Why Being Single Can Be Good for Your Health
So you've spent another weekend with some popcorn, pizza, and your favorite movie after going on a date with yourself—now what? Although your friends keep on pushing you to meet people a.k.a. potential love interests, you should neither feel pressured nor obligated to do what they think is best for you.
You don't need a man or woman to make you happy. Remember, being alone doesn't necessarily mean being lonely—singlehood is fun and there's nothing wrong with that. In fact, science proves that in some cases, being single can make you healthier. Here's how:
Your friendships last longer, easier.
Remember that friend you've lost contact with after she got into a relationship? Neither do we. Being single lallows you to have more time to be with your fave friends in good times and bad. Maintaining healthy and happy friendships is important in adulthood—they are your pillar of strength when you're down and you get to learn from one another's experiences.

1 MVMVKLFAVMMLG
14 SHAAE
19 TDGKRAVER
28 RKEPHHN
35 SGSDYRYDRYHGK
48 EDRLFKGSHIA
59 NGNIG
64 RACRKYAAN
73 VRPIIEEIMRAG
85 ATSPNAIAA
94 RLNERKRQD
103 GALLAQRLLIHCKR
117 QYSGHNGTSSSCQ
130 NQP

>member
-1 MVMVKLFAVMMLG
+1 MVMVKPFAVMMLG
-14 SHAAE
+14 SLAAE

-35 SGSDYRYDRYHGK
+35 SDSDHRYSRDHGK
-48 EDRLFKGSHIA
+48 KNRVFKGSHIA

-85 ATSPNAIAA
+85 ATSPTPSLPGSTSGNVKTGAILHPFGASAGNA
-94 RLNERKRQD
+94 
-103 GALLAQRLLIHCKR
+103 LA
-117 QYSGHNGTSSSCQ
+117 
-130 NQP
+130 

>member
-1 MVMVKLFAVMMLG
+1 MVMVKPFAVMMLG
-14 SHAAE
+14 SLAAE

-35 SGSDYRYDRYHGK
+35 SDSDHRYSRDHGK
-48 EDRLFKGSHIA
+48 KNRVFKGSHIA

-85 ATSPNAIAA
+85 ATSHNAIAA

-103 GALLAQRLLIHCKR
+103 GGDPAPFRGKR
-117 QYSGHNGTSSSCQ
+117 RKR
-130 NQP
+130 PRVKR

Psychologist Bella DePaulo, social scientist and author of Singled Out: How Singles Are Stereotyped, Stigmatized, and Ignored, and Still Live Happily Ever After, says that "having that group of people you care about and who care about you can be profoundly important, providing potential layers of support instead of investing all of your emotional capital into just one relationship."
She also added that, "the more effort you make with the people in your life and the fuller your life is, the happier and more resilient you will be—whether you ultimately couple up or not." At the end of the day, single or taken, one should always stay in touch with her closest friends—it's just much easier to do so when you're the single, kaladkarin friend who's up for anything!
You learn how to be self-sufficient...
...because you're a strong and independent woman. When you're single, you eventually learn how to take care of yourself, whether that's financially or emotionally. You get to manage your own time and you get to choose your personal commitments. You have more time to figure out what you really want in life, which is an important motivator that most people take for granted.
And although having a significant other has its own set of benefits as well, DePaulo says there are other things to consider: "One of the risks of being in a close romantic relationship is that your sense of self can get merged with your partner's, to the extent that you could lose sight of who you really are." Pro-tip: Master being single first instead of entering a relationship overly eager yet unprepared. You'll thank us later.
This story originally appeared on Femalenetwork.com.
* Minor edits have been made by the Candymag.com editors.